Floods, droughts and other weather-related extremes have inflicted, and are expected to inflict, growing costs on society [1
]. According to the National Climatic Data Center of the National Oceanographic and Atmospheric Administration, over the past 30 years weather and climate-related disasters caused to communities in the U.S. total standardized losses in excess of $750 billion [6
]. In 2011 alone, the estimated total damage cost due to wildfires, droughts and unprecedented flood events in the U.S. exceeded $52 billion [6
]. Records of climatic variability and forecasts generated by climatic models provide decision-makers with the capability to assess risks of future conditions, develop scenarios, and increase resilience through practices and management options [3
]. Coupled ocean-atmosphere General Circulation Models (GCMs) can be particularly useful in understanding future climates as they are capable of simulating climatic trends over decades [8
]. Despite the advances in global climate modeling, considerable uncertainty exists with regard to regional variation and extent of future climatic impacts [9
]. Arnell and Reynard [10
] used a daily rainfall-runoff model and equilibrium vs.
transient climate change scenarios to investigate variability in river flows in twenty one catchments in Great Britain. The study estimated an average river flow increase by 20% in wet periods and roughly 20% decrease in dry periods by 2050. Monthly flows were found to exhibit greater variability than annual flows with sharp increase in streamflow over the winter months. Inter-annual change was found to be less pronounced than inter-decadal streamflow variability [10
]. Arnell [11
] incorporated the UKCIP98 climate change scenarios into a calibrated hydrological model to investigate seasonal effects on mean monthly flows and low flows. The study compared natural multi-decadal variability to anthropogenic climate change effects and predicted increases in average monthly flows accompanied by substantial decreases in low flows in headwaters [11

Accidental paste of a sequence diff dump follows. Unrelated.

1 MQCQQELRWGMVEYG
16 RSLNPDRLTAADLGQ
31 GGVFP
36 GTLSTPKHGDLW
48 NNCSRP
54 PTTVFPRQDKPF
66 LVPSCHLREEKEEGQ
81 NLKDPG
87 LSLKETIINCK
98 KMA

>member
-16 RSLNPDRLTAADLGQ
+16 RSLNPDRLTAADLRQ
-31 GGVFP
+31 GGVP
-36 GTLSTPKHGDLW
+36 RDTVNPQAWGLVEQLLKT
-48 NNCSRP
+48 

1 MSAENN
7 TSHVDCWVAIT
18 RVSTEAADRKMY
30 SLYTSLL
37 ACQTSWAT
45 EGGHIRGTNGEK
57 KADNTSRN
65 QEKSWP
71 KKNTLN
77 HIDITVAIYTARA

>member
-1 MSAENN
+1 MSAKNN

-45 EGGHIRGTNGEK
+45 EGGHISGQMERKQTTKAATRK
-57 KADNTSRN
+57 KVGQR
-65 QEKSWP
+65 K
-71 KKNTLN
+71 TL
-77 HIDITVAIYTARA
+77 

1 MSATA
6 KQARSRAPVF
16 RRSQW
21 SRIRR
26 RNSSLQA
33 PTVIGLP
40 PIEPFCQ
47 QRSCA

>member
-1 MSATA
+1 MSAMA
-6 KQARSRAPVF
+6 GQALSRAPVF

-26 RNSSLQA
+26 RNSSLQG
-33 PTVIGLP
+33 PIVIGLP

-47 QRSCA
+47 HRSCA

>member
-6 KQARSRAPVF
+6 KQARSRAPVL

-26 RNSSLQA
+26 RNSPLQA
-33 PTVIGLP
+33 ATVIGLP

Rosenberg et al.
] developed a comprehensive assessment of climate change impacts by regions and sectors for the conterminous U.S. Climate data for the analysis was provided by the Hadley/United Kingdom Meteorological Office (UKMO) general circulation model (GCM; HadCM2). Water yields for various time frames between 2030 and 2095 were modelled using the Hydrologic Unit Model for the United States (HUMUS). Overall, HadCM2 projections indicated wetter than normal conditions in the Pacific Northwest and the Ohio Valley and lower than normal water yields in the Lower Mississippi and Texas Gulf basins. Seasonal changes were also predicted including increased streamflow discharges in late winter and early spring [12
]. Ficklin et al.
] used GCM-projected variations in atmospheric CO2
, temperature and precipitation to model impacts associated with climate change on evapotranspiration, water yield, streamflow, and water usage in San Joaquin Valley, California. The study predicted decrease in evapotranspiration by 37.5% and increases of water yield and stream flow by 36.5% and 23.5%, respectively. The study suggests high level of sensitivity in hydrologic endpoints with regard to potential changes in climatic conditions [13
Denault et al.